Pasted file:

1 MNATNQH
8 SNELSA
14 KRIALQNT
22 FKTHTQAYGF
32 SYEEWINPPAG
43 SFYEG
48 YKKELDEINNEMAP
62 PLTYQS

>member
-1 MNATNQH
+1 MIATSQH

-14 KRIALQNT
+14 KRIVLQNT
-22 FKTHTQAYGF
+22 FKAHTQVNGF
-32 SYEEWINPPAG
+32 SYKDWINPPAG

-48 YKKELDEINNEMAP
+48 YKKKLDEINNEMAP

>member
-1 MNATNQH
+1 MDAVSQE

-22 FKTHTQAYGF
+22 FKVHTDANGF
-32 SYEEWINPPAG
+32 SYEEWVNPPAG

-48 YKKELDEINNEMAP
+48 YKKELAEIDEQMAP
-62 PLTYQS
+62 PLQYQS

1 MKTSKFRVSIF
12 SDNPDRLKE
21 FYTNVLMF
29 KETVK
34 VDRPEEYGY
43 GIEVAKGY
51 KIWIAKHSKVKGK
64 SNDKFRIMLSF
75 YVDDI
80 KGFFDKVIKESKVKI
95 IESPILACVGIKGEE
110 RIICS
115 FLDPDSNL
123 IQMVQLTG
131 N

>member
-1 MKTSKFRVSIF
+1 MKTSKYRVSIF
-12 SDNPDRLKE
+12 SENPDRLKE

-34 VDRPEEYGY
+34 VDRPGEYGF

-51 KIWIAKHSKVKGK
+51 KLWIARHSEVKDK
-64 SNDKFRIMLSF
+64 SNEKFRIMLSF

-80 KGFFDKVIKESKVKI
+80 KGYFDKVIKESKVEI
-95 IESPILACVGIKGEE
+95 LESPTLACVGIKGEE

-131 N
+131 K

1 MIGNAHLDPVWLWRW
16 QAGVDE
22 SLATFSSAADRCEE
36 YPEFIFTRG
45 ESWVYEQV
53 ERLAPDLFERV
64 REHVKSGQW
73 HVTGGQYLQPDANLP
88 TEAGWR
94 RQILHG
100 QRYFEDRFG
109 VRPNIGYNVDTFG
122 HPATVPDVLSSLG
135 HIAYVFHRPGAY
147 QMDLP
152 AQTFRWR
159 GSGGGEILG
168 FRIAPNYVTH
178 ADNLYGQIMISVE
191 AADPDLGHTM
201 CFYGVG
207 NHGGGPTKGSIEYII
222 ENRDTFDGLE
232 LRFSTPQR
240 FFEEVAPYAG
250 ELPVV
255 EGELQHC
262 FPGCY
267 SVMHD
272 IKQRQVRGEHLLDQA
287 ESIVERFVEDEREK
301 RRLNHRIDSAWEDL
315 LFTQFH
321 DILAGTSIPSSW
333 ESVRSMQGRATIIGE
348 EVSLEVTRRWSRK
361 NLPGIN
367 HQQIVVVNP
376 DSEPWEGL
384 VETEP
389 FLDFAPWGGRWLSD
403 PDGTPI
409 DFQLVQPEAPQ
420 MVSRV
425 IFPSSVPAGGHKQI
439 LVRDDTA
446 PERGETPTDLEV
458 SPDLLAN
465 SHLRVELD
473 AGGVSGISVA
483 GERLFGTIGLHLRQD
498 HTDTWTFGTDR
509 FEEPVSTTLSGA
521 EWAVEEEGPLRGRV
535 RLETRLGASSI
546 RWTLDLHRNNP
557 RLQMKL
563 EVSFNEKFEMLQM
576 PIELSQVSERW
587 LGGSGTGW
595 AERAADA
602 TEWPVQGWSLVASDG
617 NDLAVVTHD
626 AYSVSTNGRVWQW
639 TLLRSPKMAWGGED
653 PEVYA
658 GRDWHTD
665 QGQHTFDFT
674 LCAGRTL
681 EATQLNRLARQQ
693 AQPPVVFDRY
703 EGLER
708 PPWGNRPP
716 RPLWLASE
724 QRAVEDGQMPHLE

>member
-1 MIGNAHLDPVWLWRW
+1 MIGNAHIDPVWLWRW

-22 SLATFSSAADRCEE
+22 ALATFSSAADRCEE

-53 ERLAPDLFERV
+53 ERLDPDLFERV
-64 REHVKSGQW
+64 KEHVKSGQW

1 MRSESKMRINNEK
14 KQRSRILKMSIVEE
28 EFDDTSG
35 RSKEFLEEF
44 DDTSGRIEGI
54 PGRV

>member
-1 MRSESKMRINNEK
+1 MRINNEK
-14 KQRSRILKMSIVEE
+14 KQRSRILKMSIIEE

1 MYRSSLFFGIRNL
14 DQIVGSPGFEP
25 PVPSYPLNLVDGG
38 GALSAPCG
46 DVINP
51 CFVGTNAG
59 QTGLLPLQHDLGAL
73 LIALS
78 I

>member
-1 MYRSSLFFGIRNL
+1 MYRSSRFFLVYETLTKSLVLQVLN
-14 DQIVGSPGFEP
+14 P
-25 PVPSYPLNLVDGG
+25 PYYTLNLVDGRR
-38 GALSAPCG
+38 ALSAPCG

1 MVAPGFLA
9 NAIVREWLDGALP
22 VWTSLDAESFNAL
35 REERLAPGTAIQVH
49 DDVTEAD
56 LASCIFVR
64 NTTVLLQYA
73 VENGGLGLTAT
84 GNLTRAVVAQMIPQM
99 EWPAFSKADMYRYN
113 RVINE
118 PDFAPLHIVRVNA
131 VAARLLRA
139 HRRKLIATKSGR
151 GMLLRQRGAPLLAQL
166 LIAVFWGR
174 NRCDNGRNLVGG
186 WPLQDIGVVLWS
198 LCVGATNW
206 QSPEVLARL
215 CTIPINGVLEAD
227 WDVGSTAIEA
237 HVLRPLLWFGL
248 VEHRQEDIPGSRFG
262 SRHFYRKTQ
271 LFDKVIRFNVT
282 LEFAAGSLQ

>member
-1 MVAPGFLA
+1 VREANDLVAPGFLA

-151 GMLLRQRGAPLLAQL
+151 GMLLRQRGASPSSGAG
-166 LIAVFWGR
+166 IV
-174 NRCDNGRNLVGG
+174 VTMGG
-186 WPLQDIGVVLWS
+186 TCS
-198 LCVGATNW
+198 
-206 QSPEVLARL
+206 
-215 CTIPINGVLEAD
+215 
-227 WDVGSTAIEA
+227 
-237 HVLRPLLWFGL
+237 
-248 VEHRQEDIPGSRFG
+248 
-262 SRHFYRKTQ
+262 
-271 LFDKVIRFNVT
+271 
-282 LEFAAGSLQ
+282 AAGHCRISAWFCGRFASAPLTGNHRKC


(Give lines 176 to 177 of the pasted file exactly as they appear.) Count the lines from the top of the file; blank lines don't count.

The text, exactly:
1 MVAPGFLA
9 NAIVREWLDGALP